There could be a government-run food bank in Jersey to help vulnerable islanders cope with a no-deal Brexit.
Disruptions at UK ports could lead to delays to food supplies, and economists are predicting high rates of inflation.
It is thought a combination of products and vouchers will be available to those in need.
Senator Ian Gorst says the government will step in to provide help for those who need it the most.
We've seen the Yellowhammer document, we've seen the Bank of England talking, we've seen our very own Fiscal Policy Panel talking about potential increases in inflation. These are worst-case scenarios. What we've got in place is the ability to support the most vulnerable islanders, so we'll be creating a hub for vulnerable islanders to be able to access, and we'll be talking more about that over the coming weeks.
The UK is due to leave the EU on 31 October with Prime Minister Boris Johnson insisting this is the case whether a Brexit deal is struck or not.
In its worst-case scenario contingency planning, the UK government warned of 'delays and lack of supplies' to the Channel Islands if it leaves the EU with no deal.
However, Portsmouth City Council has insisted that Channel Islands-bound lorries will be given priority regardless of any possible disruption caused by no deal.
The States of Guernsey has relaunched the Brexit advice section of its website, which contains guidance for families and businesses across the island.
In a leaflet sent to all homes in Jersey, the government suggests stocking up on food as they would for a bank holiday to be on the safe side.
Islanders are being asked not to panic-buy, as retailers are confident there will still be plenty of produce on the shelves.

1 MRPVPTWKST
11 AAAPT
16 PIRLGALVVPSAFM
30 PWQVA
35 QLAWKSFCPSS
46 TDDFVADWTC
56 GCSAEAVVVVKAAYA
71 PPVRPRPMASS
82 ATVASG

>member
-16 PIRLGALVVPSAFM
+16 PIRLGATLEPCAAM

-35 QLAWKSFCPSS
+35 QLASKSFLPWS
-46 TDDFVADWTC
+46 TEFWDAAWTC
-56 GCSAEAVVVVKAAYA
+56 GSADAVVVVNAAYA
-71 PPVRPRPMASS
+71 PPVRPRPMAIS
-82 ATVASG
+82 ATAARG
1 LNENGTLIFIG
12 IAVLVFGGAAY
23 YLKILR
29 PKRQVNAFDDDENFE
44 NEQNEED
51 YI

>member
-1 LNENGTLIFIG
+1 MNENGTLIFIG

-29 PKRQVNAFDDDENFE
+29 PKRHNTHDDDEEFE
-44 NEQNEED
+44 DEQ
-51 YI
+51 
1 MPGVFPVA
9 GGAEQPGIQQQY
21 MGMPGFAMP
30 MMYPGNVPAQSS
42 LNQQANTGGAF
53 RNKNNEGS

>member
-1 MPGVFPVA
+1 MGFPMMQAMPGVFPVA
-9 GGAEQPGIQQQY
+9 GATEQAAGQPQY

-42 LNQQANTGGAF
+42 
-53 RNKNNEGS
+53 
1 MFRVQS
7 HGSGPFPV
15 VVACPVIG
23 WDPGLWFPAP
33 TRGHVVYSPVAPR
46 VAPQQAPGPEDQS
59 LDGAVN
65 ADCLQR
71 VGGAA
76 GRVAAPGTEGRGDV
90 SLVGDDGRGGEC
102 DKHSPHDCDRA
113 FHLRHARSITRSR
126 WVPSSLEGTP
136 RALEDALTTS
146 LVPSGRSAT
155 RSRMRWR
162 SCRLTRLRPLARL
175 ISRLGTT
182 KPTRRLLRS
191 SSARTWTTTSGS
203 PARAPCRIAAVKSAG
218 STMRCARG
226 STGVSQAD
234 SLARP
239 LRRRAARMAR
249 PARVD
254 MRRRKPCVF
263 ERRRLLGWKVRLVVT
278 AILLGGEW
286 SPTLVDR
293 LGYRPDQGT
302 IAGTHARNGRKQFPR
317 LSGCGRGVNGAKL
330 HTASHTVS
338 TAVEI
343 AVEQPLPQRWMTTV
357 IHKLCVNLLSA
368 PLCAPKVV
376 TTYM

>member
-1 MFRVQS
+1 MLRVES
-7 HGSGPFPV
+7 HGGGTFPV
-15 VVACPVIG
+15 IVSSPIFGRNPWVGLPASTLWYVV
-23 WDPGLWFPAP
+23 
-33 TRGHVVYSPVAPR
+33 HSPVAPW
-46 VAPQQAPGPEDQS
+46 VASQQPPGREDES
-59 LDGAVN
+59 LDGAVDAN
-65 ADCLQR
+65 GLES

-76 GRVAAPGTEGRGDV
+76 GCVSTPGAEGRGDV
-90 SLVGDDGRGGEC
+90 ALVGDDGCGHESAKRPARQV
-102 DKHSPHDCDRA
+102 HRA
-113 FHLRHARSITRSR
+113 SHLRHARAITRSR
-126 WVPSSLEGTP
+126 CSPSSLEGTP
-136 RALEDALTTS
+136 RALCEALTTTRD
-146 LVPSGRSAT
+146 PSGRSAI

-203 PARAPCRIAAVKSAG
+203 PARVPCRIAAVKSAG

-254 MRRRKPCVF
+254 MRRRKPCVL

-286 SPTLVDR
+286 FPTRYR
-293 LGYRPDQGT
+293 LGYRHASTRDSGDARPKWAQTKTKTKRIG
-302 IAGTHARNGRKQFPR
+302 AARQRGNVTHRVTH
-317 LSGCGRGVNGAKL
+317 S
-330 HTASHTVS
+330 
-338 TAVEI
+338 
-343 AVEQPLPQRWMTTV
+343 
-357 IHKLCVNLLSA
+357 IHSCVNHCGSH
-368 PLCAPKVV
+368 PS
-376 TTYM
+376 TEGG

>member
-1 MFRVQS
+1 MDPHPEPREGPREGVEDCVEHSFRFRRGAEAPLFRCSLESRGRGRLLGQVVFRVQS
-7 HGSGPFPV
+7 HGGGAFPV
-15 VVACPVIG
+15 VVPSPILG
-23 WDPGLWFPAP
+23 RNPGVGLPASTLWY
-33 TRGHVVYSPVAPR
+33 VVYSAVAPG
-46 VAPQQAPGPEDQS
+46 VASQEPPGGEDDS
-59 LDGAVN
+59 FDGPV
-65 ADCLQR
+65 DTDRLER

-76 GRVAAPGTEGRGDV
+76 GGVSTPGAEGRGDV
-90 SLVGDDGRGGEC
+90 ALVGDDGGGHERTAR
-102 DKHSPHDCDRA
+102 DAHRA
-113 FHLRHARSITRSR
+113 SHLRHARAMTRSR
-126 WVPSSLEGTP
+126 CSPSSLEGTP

Mark Cox, Chief Operating Officer of Channel Islands Cooperative Society, says he has already noticing islanders stocking up.
We're definitely seeing customers pick up some of these longer life products. Things like pasta where the date life allows them to store those in their cupboard at home. Or frozen food, where you can store that in your freezer.
Currently, around 6% of fresh produce on the shelves at Co-Op stores during the Autumn and Winter months comes from local suppliers.
The company is now speaking to those suppliers to see how they can possibly increase that and make sure that shelves are well stocked.
Elsewhere, islanders are also being advised against stockpiling fuels, which could be dangerous.
The Channel Islands' main fuel provider says supplies coming from the UK should not be disrupted.
We have a contract with one UK refiner, but we have also a contingency plan with another one which we have tested recently. We have also plenty of storage here with plenty of capacity.We have about, at the moment, sixty percent fuel capacity which is worth around 30-32 days of product. By the end of October we project we will have about 40 days worth of stock. We're not stockpiling but we do get ready for winter and possibly adverse weather conditions, so Brexit issues are not an impact for us.